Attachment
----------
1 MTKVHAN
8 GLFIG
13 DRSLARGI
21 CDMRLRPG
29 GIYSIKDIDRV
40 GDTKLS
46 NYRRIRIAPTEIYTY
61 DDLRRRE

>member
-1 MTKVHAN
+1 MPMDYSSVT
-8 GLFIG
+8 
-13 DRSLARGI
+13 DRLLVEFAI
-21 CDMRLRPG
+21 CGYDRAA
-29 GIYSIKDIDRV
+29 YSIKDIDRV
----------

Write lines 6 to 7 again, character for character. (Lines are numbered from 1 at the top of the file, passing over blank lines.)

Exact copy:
40 GDTKLS
46 NYRRIRIAPTEIYTY